Hi darling,

Yes; your manager is right about employment responsibilities but an employer must also abide by the Law which overrides any rule your employer wants to impose.

The message from anon above is so right; they would be on a very sticky wicket if they tried to dismiss you. It is quite obvious your sickness has probably one cause and as I said earlier you should come under the EA and the safeguards of that means they should be helping you. I get very angry at this type of attitude from your manager as it does harp on being schadenfreude; a good manager would help; not use these tactics.

As I said phone the number I gave you previously; they will help.

George

Good Afternoon Anon,

Did you make that phone call? How are you feelign today?

Gillian

Hi folks

Thanks for all the replies and support x

I called my boss this morning (08:30) to confirm I was still unable to attend work but she was unavailable when I called so I left a message. I eventually received a call back from her around 1:15pm (this resulted in a morning of me worrying about why she hadn’t called me back). She was unhappy that I had not contacted her on Friday to advise that I would not be returning to work as she felt this would have been better for planning purposes. I appreciate where she is coming from with this comment but I never told her on Friday that I would definitely be back today and I had hoped I would feel better over the weekend.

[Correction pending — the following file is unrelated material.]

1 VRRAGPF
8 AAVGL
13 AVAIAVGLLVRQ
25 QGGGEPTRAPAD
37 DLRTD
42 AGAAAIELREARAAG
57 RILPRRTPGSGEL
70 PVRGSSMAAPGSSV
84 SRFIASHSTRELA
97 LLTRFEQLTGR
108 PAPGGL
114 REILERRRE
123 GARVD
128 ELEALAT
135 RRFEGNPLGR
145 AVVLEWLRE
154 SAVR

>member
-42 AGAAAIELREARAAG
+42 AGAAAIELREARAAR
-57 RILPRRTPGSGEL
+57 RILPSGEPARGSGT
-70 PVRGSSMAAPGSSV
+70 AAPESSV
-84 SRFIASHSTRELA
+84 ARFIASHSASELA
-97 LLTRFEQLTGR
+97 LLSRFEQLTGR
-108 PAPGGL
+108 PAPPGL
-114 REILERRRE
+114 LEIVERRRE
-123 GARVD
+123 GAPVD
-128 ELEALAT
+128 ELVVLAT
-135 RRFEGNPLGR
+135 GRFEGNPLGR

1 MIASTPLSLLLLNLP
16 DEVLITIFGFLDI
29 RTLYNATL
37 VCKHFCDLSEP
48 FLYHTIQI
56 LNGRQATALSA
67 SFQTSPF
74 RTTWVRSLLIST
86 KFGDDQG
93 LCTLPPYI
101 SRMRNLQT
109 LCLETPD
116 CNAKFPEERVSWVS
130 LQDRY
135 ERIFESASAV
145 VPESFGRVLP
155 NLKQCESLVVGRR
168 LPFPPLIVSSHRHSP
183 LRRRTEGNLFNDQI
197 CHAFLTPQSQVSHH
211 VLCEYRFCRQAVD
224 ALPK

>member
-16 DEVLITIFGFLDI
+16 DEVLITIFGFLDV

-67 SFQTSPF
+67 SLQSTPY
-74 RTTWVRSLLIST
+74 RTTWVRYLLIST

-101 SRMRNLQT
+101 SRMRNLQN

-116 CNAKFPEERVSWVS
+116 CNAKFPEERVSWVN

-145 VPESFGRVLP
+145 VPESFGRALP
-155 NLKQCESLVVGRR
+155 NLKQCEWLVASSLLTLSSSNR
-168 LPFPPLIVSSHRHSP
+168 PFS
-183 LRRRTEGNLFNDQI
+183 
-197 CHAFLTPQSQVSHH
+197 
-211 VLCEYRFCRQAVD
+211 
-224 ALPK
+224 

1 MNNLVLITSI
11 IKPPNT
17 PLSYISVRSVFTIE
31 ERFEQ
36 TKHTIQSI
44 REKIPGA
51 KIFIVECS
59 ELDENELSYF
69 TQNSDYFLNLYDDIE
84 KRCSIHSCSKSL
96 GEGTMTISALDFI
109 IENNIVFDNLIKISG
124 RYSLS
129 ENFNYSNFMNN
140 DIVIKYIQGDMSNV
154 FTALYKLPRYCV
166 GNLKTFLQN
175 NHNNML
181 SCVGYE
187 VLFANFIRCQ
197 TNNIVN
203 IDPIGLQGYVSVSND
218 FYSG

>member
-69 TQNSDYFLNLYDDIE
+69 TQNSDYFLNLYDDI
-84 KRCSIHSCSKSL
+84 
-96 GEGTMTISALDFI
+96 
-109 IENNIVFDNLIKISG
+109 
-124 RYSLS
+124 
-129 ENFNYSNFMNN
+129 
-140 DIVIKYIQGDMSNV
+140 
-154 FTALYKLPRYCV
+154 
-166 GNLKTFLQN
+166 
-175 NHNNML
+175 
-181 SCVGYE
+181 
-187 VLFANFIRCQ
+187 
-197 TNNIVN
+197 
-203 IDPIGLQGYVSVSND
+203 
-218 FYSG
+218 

She then had a go at me because the reasons I have been signed off this time differ from previous absences; I have been under investigation for bladder and bowel issues for the last few months so that was what my doctor was putting on my sick lines. This time he has put ‘neurological issues/exhaustion - undergoing investigation’ due to previous and new symptoms. She therefore felt this was a new absence and she was concerned that we were no further forward with regards to diagnosis/treatment and therefore this could mean a long investigation process and further absence in between. She then informed me that she felt that it would therefore be necessary to progress my absence disciplinary to stage 2.

I broke down in tears at this point but she carried on explaining this process to me anyway.

By the end of the call I was distraught and my partner came home for lunch to find me a wreck. He encouraged me to contact my local union rep who gave me a call back at 3pm. After discussing everything that has happened over the last few months he asked me to contact my HR department to allow him permission to discuss the matter fully with them.